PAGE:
Maria Vlachou is an amazing, passionate woman with whom I’ve had the privilege of working and sharing a friendship for a decade and a half.
She was one of my first mentors when I lived in Portugal and she made a profound impact in my life, both professionally and personally, as an example of the mark a fully-expressed woman can make in the world.
I grew up surrounded by women who suppressed their power in different ways. So when I met Maria – I was young, fresh out of University, bursting with dreams – she was such a breath of fresh air! Her fiery, unapologetic way of living, chasing and expressing what she believes in struck me so hard that it paved the way for my affirming my place in the world and believing in myself, especially professionally.
Maria is Greek and lives in Portugal since 1995, after a stint in London. She’s an expert in museums and arts management, with a rich career that includes leadership roles in prominent Portuguese cultural organisations, including the Pavilhão do Conhecimento – Ciência Viva and Teatro São Luiz, both in Lisbon. She’s also the author of the book Musing on Culture, following the success of her personal blog with the same title.
She has worked as a teacher, served on boards of organisations, completed a fellowship at The Kennedy Center for the Performing Arts, in Washington, and is an international speaker.
Five years ago, she took the leap and created her own organisation, Access Culture, which is rapidly growing to improve and promote access (physical, social and intellectual) to cultural participation.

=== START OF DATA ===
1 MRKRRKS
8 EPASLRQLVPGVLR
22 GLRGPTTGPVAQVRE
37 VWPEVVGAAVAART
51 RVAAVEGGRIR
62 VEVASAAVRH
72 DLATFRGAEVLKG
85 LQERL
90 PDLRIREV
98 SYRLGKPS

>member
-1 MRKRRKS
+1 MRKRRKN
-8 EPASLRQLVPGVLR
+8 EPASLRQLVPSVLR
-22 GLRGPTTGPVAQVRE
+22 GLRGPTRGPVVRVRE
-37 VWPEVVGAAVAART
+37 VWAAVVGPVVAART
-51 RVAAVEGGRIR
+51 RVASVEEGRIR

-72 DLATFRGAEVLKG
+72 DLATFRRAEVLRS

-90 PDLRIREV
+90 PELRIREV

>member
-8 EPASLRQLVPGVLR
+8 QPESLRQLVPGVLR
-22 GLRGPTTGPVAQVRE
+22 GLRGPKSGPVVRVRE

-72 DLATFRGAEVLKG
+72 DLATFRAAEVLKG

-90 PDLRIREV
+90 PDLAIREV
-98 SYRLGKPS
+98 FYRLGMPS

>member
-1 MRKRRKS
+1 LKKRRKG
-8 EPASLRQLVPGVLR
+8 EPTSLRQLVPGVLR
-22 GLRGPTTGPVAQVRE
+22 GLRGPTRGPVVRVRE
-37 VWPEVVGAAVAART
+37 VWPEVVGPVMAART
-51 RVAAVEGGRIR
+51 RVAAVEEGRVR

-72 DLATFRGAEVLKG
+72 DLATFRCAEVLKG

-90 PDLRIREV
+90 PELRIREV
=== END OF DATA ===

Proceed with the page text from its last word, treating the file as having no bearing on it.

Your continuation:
She’s mother to Aléxandros and wife to Dino and all around magnificent Goddess. In this interview, we talk about what it takes to create your own project, how to balance motherhood and what we can teach our children with our own example.
Thank you, Maria, for the inspiration! Goddess, read on…
What has been your personal journey with self confidence?
I think when it comes to self confidence, I owe a lot to my mother and the way she was as a mother, as a professional, as a citizen. She was very much involved in many things. And I think she made me understand that I could trust myself and I should make an effort to be the best I could and to contribute as much as I could to society.
There are moments when we lose our self-confidence. We feel that maybe we are fake or we’re not what we think we are. And I think that is natural and that is also healthy that these moments exist, because they are the moments that make us reflect on who we are, what we do, how we do it. Then we go back to the battle.
Every since I was a child or a teenager, I learned to be confident or to show confidence even if I didn’t feel it as much.
You’ve had the courage to create your organisation and a really interesting career before that. You’ve worked in different countries, in great organisations; you’ve done courses overseas; you’ve got a rich career and life – you’re someone who gives themselves permission and a lot of us women aren’t so good at it. What did it take you to actually make the step to create Access Culture after everything you’ve done? Tell us the good, the bad and the ugly…
Frustration. [laughs] That’s what made me take the steps. Because when you feel that your environment does not allow you to be the best you can, when you feel you have the potential and you want to do something with it, and you want to be able to contribute… Really the fact that you know how much you have to give and you want to share that.